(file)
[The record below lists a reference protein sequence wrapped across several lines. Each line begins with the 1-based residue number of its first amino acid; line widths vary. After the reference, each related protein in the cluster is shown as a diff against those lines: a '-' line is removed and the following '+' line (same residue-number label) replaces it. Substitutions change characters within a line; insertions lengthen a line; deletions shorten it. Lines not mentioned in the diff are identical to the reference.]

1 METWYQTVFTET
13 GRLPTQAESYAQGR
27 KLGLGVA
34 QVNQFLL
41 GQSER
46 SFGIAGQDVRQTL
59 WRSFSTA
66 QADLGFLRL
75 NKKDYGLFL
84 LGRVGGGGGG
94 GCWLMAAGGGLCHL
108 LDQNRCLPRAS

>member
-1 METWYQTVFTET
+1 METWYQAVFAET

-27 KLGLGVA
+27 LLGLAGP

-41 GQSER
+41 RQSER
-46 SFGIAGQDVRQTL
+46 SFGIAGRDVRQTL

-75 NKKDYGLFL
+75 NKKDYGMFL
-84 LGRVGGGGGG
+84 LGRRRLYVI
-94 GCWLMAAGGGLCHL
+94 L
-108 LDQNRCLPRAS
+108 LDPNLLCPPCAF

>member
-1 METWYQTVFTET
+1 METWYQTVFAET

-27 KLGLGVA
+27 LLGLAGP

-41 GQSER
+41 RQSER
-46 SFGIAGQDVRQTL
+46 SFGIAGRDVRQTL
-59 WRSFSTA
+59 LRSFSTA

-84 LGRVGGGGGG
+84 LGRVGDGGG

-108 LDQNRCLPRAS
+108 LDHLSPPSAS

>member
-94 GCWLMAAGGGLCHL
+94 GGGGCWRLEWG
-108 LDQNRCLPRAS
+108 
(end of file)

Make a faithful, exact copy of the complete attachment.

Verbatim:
[The record below lists a reference protein sequence wrapped across several lines. Each line begins with the 1-based residue number of its first amino acid; line widths vary. After the reference, each related protein in the cluster is shown as a diff against those lines: a '-' line is removed and the following '+' line (same residue-number label) replaces it. Substitutions change characters within a line; insertions lengthen a line; deletions shorten it. Lines not mentioned in the diff are identical to the reference.]

1 METWYQTVFTET
13 GRLPTQAESYAQGR
27 KLGLGVA
34 QVNQFLL
41 GQSER
46 SFGIAGQDVRQTL
59 WRSFSTA
66 QADLGFLRL
75 NKKDYGLFL
84 LGRVGGGGGG
94 GCWLMAAGGGLCHL
108 LDQNRCLPRAS

>member
-1 METWYQTVFTET
+1 METWYQAVFAET

-27 KLGLGVA
+27 LLGLAGP

-41 GQSER
+41 RQSER
-46 SFGIAGQDVRQTL
+46 SFGIAGRDVRQTL

-75 NKKDYGLFL
+75 NKKDYGMFL
-84 LGRVGGGGGG
+84 LGRRRLYVI
-94 GCWLMAAGGGLCHL
+94 L
-108 LDQNRCLPRAS
+108 LDPNLLCPPCAF

>member
-1 METWYQTVFTET
+1 METWYQTVFAET

-27 KLGLGVA
+27 LLGLAGP

-41 GQSER
+41 RQSER
-46 SFGIAGQDVRQTL
+46 SFGIAGRDVRQTL
-59 WRSFSTA
+59 LRSFSTA

-84 LGRVGGGGGG
+84 LGRVGDGGG

-108 LDQNRCLPRAS
+108 LDHLSPPSAS

>member
-94 GCWLMAAGGGLCHL
+94 GGGGCWRLEWG
-108 LDQNRCLPRAS
+108 